I'm getting unwanted advances from a colleague. What can I do about it?

Working closely alongside each other day in day out means people often develop strong feelings for co-workers, but this can cause problems when the feelings aren't mutual. If your office admirer won't take no for an answer, it can make things very difficult for you, affecting your well-being as well as your work.

If you feel you are being sexually harassed at work, you should raise it with your line manager and your union rep, if you have one. Keep a careful record of incidents and make sure you keep a copy of offensive text messages and emails.

Ask your manager to follow the company policy for tackling harassment. The first step is to make it clear that the behaviour is unwanted. If you do not feel able to do this yourself, speak to your rep with a view to asking your employer to take this step for you. If the behaviour persists after you have made it clear that you wish it to stop, the perpetrator will be engaging in unlawful harassment and should be disciplined and possibly even dismissed.

You may not be the only one suffering this problem. If so, think about speaking to your rep about the possibility of a collective approach. There is strength in numbers, and you will feel a lot less alone.

If the problem cannot be resolved, you will need to consider putting in a formal grievance and, if necessary, take employment tribunal proceedings.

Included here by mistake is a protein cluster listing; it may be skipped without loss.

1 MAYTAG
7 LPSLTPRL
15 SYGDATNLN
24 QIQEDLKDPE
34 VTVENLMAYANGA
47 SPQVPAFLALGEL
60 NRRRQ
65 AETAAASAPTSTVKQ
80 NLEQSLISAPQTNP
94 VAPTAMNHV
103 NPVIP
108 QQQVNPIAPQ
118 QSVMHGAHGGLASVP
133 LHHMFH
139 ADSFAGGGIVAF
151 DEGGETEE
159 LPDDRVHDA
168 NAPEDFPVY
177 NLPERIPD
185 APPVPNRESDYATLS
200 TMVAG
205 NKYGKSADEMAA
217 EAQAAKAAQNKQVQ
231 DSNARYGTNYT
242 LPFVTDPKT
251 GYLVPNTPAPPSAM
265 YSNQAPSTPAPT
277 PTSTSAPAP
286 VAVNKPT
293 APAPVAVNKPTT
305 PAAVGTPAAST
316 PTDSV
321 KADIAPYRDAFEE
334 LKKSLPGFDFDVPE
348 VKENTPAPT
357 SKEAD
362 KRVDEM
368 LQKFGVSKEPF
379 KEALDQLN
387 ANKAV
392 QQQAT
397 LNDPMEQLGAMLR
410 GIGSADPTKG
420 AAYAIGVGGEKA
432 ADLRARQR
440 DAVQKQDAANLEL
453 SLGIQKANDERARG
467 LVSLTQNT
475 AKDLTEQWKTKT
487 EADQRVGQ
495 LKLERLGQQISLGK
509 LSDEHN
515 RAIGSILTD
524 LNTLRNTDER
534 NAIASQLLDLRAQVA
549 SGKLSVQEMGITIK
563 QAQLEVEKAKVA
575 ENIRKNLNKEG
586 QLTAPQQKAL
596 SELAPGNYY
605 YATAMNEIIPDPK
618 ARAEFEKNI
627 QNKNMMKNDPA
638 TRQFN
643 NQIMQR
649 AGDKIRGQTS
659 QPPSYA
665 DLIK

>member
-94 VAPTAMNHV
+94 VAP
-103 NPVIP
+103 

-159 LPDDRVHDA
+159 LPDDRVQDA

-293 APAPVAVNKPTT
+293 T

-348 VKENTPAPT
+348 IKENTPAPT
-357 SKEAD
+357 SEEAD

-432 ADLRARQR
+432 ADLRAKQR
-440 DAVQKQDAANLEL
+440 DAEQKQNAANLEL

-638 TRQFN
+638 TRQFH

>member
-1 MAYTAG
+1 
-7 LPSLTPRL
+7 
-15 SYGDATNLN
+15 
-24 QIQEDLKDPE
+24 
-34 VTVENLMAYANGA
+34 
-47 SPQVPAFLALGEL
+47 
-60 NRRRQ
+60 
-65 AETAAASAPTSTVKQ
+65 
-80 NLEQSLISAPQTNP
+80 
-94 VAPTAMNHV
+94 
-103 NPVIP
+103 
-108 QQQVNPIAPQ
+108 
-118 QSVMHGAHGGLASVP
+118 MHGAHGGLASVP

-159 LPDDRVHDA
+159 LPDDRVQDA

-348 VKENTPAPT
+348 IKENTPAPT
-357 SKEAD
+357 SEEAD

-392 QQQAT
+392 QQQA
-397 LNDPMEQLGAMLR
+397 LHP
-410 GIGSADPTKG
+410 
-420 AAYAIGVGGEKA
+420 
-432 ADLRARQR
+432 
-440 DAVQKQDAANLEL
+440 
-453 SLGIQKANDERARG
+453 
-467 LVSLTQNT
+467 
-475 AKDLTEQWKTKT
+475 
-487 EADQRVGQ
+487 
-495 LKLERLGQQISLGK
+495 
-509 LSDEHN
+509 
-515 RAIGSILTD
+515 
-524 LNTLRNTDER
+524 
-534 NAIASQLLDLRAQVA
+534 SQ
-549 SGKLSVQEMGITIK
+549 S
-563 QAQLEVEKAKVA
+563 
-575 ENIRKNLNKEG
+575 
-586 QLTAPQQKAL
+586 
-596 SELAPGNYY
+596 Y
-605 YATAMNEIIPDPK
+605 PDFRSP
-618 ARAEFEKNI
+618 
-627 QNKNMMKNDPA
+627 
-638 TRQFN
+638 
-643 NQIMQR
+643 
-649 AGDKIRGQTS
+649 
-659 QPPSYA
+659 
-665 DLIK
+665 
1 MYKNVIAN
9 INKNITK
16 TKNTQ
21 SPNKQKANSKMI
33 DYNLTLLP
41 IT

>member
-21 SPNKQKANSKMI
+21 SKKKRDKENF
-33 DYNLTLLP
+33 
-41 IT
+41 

Harassment is where someone's dignity is violated, or they suffer an intimidating, hostile, degrading, humiliating or offensive environment. Harassment on the basis of a protected characteristic is prohibited by the Equality Act 2010 and if the harassment is of a sexual nature, it will amount to sexual harassment.

Some managers will try and excuse cases of sexual harassment as 'just a bit of fun', especially at times like Valentine's Day or at office parties, but they're no fun for the person being harassed, and you shouldn't be expected to just laugh it off if it continues. Behaviour of this sort is unacceptable as well as unprofessional, particularly if people make it clear they don't like it.

If you do need to bring employment tribunal proceedings, note that deadlines in the tribunal are very short indeed, and tribunals very rarely agree to extend these deadlines. If you miss the deadline, your case is unlikely to be heard by the tribunal, no matter how persuasive it is.

Before any claim can be brought in the employment tribunal, you must submit an Acas Early Conciliation Notification Form to Acas.

For general information on bringing a tribunal claim, including information about Acas early conciliation, see our section on Enforcing your Rights.

Note: This content is provided as general background information and should not be taken as legal advice or financial advice for your particular situation. Make sure to get individual advice on your case from your union, a source on our free help page or an independent financial advisor before taking any action.